My life has been a WHIRLWIND since I arrived in Paris 13 days ago. I have done everything and nothing but I have yet to be stolen by gypsies (a real problem apparently…), so here I am to tell my tale.
So far, I have taken 7,462,795 pictures and videos of the Eiffel Tower (from all angles and at different times of day…bien sur). I have strolled through Montmarte at midnight, drinking champagne and eating mini saucissons (pepperoni sticks, for all you Canadians reading this). I’ve also visited an underground grave, home to 6 million dead people. Paris literally has it all.
Plus, I’ve slept in really late, NOT visited the actual inside of the Louvre and gotten a fine on the Metro for buying the wrong ticket. You win some, you lose some. Speaking of…
The Metro: Just like the tube in London, the subway in Toronto and Merv’s Taxi in Yarmouth…Paris is f*cking huge and we need to get around. In Toronto, I would never even dare to take the subway because it is scary, smelly, and homeless people push you in front of trains. In London, the tube is faster, convenient and easy to understand and 10 months in, I’m probably one of the few folks who doesn’t hate it. In Paris, people on the metro smoke, drink and rob you blind. It’s all part of the charm though, no?
(No, it is not.)
The Food: Ah, Paris, city of delicious food and romance and food and wine and food! I will say here, that I have yet to have that amazing French meal that I will remember forever and ever. But I have hope! There are restaurants literally on every corner of this city and I am on a mission to find the greatest one.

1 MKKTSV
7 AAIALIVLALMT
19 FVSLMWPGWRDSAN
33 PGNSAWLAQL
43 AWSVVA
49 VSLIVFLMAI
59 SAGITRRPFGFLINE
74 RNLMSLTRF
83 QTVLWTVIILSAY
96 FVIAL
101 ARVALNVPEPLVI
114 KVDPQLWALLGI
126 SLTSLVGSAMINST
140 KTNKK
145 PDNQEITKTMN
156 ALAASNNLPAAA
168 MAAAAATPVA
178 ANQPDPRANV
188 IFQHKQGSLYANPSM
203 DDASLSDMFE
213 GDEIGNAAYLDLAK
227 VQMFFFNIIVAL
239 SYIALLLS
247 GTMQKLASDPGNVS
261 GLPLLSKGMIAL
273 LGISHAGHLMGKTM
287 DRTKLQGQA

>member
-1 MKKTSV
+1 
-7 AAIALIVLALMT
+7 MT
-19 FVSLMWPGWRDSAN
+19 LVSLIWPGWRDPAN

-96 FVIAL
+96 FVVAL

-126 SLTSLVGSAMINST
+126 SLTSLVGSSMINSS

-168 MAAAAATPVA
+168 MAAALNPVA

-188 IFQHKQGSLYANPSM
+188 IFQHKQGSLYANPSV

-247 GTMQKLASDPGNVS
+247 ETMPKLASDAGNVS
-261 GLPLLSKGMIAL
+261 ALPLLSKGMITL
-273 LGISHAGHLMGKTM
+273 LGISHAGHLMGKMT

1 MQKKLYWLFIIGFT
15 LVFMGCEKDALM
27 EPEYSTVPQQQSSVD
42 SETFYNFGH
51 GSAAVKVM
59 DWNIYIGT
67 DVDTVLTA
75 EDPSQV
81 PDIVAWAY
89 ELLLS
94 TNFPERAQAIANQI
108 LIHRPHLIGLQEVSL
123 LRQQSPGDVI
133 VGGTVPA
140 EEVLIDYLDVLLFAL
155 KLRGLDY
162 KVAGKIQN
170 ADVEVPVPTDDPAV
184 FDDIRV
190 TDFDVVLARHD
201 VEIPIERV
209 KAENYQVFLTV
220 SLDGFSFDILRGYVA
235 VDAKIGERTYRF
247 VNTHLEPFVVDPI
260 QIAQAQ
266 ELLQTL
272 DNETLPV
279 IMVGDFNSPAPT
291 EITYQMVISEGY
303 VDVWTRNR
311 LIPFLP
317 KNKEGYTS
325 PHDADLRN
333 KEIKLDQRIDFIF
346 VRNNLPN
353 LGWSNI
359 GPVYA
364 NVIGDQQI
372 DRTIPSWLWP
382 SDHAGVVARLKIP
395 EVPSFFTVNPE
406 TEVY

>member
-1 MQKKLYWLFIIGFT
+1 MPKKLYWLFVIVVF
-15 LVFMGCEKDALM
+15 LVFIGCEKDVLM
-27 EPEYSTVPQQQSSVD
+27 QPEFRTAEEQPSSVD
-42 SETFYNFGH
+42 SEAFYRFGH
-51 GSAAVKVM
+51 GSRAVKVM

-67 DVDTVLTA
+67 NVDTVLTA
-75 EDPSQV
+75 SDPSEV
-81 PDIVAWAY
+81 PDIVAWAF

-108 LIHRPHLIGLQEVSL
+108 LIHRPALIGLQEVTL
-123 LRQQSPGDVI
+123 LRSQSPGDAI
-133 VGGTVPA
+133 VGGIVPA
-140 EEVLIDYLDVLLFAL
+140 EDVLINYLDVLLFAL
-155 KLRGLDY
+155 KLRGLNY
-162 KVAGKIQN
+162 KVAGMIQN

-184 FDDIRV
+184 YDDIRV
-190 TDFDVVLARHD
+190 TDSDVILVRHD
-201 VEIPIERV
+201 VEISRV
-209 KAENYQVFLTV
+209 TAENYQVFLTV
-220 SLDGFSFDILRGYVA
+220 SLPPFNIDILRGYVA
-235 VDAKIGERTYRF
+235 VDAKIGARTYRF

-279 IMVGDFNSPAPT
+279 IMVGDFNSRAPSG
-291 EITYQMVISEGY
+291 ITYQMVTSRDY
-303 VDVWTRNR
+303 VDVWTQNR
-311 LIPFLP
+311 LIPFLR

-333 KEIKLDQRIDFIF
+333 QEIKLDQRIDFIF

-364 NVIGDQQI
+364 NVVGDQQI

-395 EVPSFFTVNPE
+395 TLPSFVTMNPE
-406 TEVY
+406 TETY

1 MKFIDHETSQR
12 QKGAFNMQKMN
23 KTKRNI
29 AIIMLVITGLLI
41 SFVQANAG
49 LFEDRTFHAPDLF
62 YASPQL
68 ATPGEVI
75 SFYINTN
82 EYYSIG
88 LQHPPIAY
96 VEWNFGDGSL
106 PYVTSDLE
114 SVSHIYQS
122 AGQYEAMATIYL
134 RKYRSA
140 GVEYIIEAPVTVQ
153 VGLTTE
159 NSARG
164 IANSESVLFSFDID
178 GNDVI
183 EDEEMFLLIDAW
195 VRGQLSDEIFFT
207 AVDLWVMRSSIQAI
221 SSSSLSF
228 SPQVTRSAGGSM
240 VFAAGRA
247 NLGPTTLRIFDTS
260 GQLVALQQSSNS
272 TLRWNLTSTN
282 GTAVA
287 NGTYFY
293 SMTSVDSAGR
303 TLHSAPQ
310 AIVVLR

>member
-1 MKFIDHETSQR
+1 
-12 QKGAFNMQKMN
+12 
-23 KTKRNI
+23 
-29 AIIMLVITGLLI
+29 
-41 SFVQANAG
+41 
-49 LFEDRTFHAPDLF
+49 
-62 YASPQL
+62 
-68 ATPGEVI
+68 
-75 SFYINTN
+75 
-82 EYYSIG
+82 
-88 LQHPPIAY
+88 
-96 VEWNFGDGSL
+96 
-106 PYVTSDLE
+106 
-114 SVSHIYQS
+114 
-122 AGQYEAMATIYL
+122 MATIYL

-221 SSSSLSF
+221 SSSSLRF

I have NEVER seen so many places to eat in my life. It’s all expensive, yes, but more to the point, it’s slightly overwhelming to have SO.MUCH.CHOICE. I am a girl who is used to choosing between a Big Mac and a McChicken. To all of a sudden have 40,000 options for dinner, both stresses me out and makes me feel like a queen, if I’m honest.
Something that I absolutely LOVE about the restaurants here in Paris, is that every single one has an outdoor area to sit. It’s been cold here lately and that stops no one from eating their meal outside. I’ve even gone into restaurants that were completely empty but the outside tables were packed and people were waiting for seats. It creates such a buzzy, lively atmosphere when you are walking around the streets to see people everywhere relaxing and dining with friends.
I’m trying to think of a way to explain this to my Canadian readers, because we don’t really have anything like this at home because snow. But you know when it’s the middle of July, and the weather has been sunny for 2 days straight and everyone around town is just happier and friendlier? And you go down to a restaurant on the waterfront (because hello, Eastern Canada), and the hostess tries to seat you at a table inside and you’re all, “No, no! It’s fine! We’ll sit outside”…because what if that’s the last nice day for awhile? So you sit there and watch the sunset and just take in the energy from all the happy people around you? Paris is like that ALL THE TIME. It’s wonderful, guys. So wonderful.